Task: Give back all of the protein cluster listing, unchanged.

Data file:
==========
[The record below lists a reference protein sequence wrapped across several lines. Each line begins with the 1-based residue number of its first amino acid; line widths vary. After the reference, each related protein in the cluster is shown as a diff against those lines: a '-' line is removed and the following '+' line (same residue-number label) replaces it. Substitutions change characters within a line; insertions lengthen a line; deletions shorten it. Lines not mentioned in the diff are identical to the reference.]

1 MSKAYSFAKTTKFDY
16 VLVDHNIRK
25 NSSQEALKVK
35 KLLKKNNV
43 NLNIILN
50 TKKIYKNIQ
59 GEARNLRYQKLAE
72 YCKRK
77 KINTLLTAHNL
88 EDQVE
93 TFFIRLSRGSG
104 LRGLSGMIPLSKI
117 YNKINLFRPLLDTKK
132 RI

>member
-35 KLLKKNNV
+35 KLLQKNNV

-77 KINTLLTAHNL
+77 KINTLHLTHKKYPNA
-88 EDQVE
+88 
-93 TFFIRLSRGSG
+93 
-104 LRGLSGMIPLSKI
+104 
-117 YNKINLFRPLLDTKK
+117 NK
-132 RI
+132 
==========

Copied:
[The record below lists a reference protein sequence wrapped across several lines. Each line begins with the 1-based residue number of its first amino acid; line widths vary. After the reference, each related protein in the cluster is shown as a diff against those lines: a '-' line is removed and the following '+' line (same residue-number label) replaces it. Substitutions change characters within a line; insertions lengthen a line; deletions shorten it. Lines not mentioned in the diff are identical to the reference.]

1 MSKAYSFAKTTKFDY
16 VLVDHNIRK
25 NSSQEALKVK
35 KLLKKNNV
43 NLNIILN
50 TKKIYKNIQ
59 GEARNLRYQKLAE
72 YCKRK
77 KINTLLTAHNL
88 EDQVE
93 TFFIRLSRGSG
104 LRGLSGMIPLSKI
117 YNKINLFRPLLDTKK
132 RI

>member
-35 KLLKKNNV
+35 KLLQKNNV

-77 KINTLLTAHNL
+77 KINTLHLTHKKYPNA
-88 EDQVE
+88 
-93 TFFIRLSRGSG
+93 
-104 LRGLSGMIPLSKI
+104 
-117 YNKINLFRPLLDTKK
+117 NK
-132 RI
+132 